Participants, Procedure, and Purpose of the Conference
Appointed by the GC to evaluate Ford's Daniel 8:14, the Day of Atonement, and the Investigative Judgment, 115 of
the 125 members of the Sanctuary Review Committee met at Glacier View, Colorado, August 10 to 15, 1980. Committee personnel
were more or less evenly divided between leading administrators and Bible scholars. In several instances Bible scholars were serving
as administrators, and for this reason a clear-cut division between the two groups is not possible. A distinction based on function
at the time of the meeting indicates that approximately three-fifths or so were administrators and two-fifths Bible scholars.
Each morning seven study groups consisting of approximately seventeen members each explored the topic assigned for the day, with
administrators and scholars divided among the seven groups in approximately the same proportion as the committee as a whole. The
two co-chairpersons of each group were General Conference officers, and each group elected its own secretary. Toward the close of
the morning the secretary would prepare a consensus statement summarizing the morning's deliberations, which the group would discuss,
edit, and vote. The group discussions addressed such topics as the nature of Bible prophecy, whether Christ might have returned at the
close of New Testament times, when His ministry in the most holy place of the heavenly sanctuary began, and Ellen White's role In biblical
The plenary session each afternoon began with the reading of the seven group consensus statements, and this was followed by a general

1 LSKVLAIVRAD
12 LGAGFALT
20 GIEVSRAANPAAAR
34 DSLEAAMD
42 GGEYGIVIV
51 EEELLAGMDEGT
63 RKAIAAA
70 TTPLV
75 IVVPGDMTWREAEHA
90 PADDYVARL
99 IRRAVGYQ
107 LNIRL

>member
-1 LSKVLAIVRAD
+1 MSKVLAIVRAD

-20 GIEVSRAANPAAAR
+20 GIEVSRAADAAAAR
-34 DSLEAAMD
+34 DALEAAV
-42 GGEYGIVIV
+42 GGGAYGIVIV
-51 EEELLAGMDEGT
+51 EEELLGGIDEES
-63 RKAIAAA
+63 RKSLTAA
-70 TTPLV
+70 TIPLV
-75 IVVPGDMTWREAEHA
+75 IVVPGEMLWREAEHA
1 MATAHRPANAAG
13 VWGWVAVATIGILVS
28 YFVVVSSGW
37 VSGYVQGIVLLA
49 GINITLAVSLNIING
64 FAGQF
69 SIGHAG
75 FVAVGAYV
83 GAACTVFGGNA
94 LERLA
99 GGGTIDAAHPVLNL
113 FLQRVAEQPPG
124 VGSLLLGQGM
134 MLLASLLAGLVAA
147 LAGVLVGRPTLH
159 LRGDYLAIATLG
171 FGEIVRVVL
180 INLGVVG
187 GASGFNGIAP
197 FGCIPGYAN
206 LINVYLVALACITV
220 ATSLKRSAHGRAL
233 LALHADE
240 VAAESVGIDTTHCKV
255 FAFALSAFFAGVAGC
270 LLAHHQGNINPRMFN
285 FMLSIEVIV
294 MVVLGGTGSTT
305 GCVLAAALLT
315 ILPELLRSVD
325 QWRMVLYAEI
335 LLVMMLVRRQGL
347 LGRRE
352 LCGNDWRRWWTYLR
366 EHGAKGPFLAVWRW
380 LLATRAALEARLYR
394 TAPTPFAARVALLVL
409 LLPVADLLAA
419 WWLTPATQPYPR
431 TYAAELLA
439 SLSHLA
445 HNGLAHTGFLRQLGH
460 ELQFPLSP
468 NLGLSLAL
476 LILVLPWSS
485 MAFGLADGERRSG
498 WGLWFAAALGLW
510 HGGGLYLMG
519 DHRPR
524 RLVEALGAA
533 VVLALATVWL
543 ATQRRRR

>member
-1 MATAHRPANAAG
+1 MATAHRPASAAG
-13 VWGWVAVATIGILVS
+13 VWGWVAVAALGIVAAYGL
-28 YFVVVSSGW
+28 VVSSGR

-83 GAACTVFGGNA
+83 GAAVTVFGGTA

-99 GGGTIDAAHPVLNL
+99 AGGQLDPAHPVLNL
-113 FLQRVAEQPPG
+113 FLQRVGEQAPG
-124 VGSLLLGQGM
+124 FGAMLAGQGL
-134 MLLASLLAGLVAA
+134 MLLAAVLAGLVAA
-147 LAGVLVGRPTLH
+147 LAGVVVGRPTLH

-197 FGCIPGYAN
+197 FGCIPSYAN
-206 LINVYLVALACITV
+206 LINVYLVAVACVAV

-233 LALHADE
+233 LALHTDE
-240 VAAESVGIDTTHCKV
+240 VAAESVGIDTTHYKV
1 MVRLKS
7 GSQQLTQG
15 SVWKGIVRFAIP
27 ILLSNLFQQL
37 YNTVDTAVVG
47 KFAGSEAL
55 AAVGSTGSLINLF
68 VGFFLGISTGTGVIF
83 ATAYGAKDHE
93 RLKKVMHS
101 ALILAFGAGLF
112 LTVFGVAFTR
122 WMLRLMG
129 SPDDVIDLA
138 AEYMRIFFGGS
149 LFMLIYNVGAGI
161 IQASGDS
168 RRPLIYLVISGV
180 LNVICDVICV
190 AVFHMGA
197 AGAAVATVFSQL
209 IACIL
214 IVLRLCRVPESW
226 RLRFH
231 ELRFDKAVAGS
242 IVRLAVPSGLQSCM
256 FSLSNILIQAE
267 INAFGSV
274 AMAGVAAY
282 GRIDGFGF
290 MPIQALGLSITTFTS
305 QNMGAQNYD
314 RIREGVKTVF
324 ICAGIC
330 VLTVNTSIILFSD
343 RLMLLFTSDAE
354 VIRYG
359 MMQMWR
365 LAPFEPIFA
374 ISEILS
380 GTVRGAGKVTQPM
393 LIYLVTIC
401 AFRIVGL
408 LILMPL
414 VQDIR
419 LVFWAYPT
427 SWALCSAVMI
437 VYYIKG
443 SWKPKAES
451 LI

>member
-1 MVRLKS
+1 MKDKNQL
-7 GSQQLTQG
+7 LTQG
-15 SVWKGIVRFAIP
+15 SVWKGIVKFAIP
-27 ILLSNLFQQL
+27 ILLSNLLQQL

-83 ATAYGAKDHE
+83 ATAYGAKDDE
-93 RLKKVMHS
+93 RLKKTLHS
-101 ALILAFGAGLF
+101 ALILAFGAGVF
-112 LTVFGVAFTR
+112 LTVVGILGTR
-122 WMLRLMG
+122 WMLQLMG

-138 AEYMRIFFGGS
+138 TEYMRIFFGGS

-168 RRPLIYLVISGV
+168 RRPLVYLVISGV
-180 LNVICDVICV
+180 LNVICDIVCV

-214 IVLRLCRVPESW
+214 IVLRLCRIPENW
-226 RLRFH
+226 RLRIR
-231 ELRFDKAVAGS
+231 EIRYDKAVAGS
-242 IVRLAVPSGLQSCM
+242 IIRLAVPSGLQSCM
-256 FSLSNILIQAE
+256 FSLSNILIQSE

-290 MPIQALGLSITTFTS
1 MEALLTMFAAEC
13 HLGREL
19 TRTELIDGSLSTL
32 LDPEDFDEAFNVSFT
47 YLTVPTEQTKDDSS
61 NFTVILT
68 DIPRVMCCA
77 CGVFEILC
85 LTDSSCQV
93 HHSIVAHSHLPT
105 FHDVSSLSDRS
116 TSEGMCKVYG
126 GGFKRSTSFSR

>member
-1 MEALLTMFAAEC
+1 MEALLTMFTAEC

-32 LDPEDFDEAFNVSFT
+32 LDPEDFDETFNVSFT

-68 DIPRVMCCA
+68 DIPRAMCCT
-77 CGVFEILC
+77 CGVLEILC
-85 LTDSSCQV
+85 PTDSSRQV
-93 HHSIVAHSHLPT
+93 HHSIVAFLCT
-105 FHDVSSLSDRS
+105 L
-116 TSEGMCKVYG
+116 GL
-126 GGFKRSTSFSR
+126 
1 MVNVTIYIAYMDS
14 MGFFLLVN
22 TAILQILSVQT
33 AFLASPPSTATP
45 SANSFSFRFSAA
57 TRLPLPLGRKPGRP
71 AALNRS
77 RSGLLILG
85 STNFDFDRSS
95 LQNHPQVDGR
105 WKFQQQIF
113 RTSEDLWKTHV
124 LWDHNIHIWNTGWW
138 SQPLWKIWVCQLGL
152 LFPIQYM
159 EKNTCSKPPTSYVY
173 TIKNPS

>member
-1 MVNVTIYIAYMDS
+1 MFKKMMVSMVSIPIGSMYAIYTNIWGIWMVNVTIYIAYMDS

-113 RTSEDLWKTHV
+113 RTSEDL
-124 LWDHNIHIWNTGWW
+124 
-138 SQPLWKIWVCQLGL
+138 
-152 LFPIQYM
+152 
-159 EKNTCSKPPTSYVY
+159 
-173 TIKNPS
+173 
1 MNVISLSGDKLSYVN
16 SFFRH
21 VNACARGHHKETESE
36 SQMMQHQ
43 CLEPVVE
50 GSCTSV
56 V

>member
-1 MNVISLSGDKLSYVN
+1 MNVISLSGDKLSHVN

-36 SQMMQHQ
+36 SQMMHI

discussion of the topic for the day. By popular request, on Tuesday, Wednesday, and Thursday afternoons the conferees had an opportunity
to hear Ford and ply him with questions. The evening meetings were devoted to the reading and discussion of assigned papers.
The announced purpose of the conference was to determine whether Ford's views on the interpretation of Daniel 8:14, the sanctuary, and the
investigative judgment as set forth in his defence document were in harmony with the official teaching of the church. Curiously, the
document itself was seldom if ever mentioned, and there was little evidence that many had given it more than a cursory reading, if that much.
The daily agenda set for consideration in the seven study groups each morning and the plenary session each afternoon was based on an
administrative evaluation of the principal points at issue between Ford's views and the traditional interpretation. Ford's views, but not
Ford himself, were to be on trial before the committee. That, administration reserved for itself.
A major error in the process of dealing with Ford was the lack of an opportunity for him to present his views before a group of his peers,
the Bible scholars. As the only persons fully competent to evaluate his arguments objectively on their intrinsic merit, apart from the
so evident throughout the Glacier View proceedings, they could have provided administrators with a consensus of their informed opinion on
which to base an administrative decision with respect to Ford. This would have assured him of a fair hearing by those best qualified to
evaluate his views on their merits. One of the major flaws at Glacier View was a lack of objectivity--the fact that few if any of the
administrators seemed to understand what he was really saying and why he said it, or even to care. For them, extrinsic subjective factors
altogether unrelated to the theological issue or the biblical data under consideration made the conference confrontational and proved decisive.
Lack of a scholarly consensus prior to administrative involvement gave rise to a widespread conviction that the result of the conference
had been predetermined, and that involvement of the Bible scholars at Glacier View was designed to give that predetermined verdict the
appearance of credibility. Wilson's caustic reprimand to Ford Tuesday afternoon for--supposedly--"not listening" to his scholarly peers,
the star chamber "trial" Friday afternoon, the barrage of protest mail Wilson received in the weeks following Glacier View, and the memorial
a group of scholars assembled several months later in Atlanta, addressed to Wilson, tended to confirm that conclusion.8
Back to Raymond Cottrell on Dr. Ford
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